Today is Computer Security Day. From smartphones to the ever expanding world of IoT, so much of daily life now depends upon or is directly impacted by a multitude of computer. As a result, there’s it’s in everyone’s best interest protect all of our connected devices, not just laptop or desktop computers. In the spirit of World Computer Security Day, , we’ve pulled together a few pieces of information and suggestions to help improve your and also the world’s computer security.
- We shared our own, but the FBI also published some tips to consider during National Cyber Security Awareness Month. The US Computer Emergency Readiness Team (US-CERT) also published a collection of simple and useful tips during October: Week 1, Week 2, Week 3, Week 4.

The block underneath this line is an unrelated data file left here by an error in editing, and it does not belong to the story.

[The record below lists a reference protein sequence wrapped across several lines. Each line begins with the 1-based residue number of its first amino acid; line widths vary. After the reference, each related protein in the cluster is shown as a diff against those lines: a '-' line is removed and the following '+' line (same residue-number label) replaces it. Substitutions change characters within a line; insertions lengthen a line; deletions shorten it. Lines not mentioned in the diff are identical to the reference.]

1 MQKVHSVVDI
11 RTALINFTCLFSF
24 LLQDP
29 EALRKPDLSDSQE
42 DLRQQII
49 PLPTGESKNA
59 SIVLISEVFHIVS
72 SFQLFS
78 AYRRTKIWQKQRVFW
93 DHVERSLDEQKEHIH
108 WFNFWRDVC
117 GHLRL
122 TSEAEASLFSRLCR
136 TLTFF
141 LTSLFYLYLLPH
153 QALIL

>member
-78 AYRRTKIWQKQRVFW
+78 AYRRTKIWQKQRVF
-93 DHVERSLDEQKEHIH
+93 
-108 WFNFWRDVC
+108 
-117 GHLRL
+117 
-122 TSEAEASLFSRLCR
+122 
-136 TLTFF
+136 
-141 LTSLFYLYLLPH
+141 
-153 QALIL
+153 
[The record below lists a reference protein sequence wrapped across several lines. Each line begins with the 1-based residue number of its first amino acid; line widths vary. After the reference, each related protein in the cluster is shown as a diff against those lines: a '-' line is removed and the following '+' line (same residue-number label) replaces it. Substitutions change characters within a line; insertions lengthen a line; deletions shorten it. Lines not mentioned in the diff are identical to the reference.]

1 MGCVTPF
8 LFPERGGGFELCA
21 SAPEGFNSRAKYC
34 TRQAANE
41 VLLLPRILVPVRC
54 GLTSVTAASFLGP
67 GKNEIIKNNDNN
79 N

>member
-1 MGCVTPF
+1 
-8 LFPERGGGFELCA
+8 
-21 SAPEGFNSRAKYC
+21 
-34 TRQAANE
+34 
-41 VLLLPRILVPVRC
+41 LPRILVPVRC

- October 21 2016 might seem like ancient history as we enter the holiday period, but something very big happened on that day. While the impact was a general worldwide frustration with accessing Twitter,Spotify, or hundreds of other applications, here’s explanation of what happened and what all of us can do to help make repeats more difficult. Hint: not changing default passwords or patching your connected devices is bad for everyone.
- Last month NIST released a study warning of widespread security fatigue as end users report feeling defenseless against malicious attacks. Here’s a 3-step antidote to security fatigue.
Several large brands have recently forced password resets on their users, either in response to a data breach or as a precautionary measure. While helpful password resets might not really be the answer.